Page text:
Immune System Communication with the Nervous System Hormones

There is now convincing evidence to show that the immune system can communicate with the central nervous system (CNS) (Wrona 2006). The invasion of the body by microorganisms activates cells of the immune system, which then releases a complex variety of soluble mediators called cytokines, which include interleukins, interferons, and tumor necrosis factors. These substances modulate the immune response but also influence the brain. This immune-to-brain pathway of communication triggers what we know as the "sickness response." It is this effect which is discussed below and which constitutes the second arm of bidirectional communication.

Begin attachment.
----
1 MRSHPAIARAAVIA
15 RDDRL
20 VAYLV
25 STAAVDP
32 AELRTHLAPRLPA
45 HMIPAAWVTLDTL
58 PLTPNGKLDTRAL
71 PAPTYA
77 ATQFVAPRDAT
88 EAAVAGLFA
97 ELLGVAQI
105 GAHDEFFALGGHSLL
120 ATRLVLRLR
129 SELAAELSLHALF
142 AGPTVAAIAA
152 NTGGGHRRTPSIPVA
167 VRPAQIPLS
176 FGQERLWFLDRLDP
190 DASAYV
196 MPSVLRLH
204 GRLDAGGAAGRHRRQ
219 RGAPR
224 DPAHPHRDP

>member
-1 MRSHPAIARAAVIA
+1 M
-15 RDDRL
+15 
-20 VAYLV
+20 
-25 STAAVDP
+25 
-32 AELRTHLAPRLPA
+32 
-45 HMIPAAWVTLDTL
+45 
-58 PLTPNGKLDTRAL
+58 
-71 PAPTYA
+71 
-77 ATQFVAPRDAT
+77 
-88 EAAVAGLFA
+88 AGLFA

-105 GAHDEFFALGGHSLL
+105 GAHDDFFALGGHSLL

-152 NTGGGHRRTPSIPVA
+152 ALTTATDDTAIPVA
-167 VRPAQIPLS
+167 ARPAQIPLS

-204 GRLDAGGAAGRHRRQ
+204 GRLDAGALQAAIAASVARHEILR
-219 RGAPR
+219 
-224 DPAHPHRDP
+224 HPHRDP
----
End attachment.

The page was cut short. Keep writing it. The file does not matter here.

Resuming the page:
Cytokines released after infection produce many effects on behavior, including decreased feeding, sexual activity, and pleasure seeking behaviors. In addition, sleep is increased and cognitive function is impaired (Banks, Farr, and Morley 2002). Several mechanisms have been proposed by which blood-borne cytokines convey information to the CNS (Dinarello 2004). These include cytokine acting at the circumventricular organ (CVO), acting at afferent nerves including the vagal, or altering the permeability of the blood-brain barrier (BBB) to immune cells or another substance. In addition to these indirect mechanisms of effects on cytokines on the brain, cytokine transport across the BBB has also been described. The list of cytokine transporters includes IL-1, IL-6, tumor necrosis factor-a, and the IL-1 receptor antagonist (Banks et al. 2002). The cytokine transporters are usually distinguishable from cytokine receptors and interestingly show differences in regional uptake in the brain (Banks, Moinuddin, and Morley 2006). It appears that in the case of fever, exogenous pyrogens (bacterial products and foreign antigens), and endogenous pyrogens (cytokines) from the circulation bind to Toll-like receptors (TLR) and cytokine receptors in the CVO, respectively. Activation of TLR and/or cytokine receptors induces cyclooxygenase-2, which results in the synthesis of prostaglandin-E2 (PGE2) on the brain side of the CVO (Dinarello 2004). The increases in PGE2 stimulate the release of cAMP and other neurotransmitters triggering neurons in the thermoregulatory center as well as initiating behavioral responses. Interestingly, fever in autoimmune diseases appears to be mostly cytokine-mediated whereas fever during infection may be both cytokine- and TLR-mediated (Dinarello 2004).

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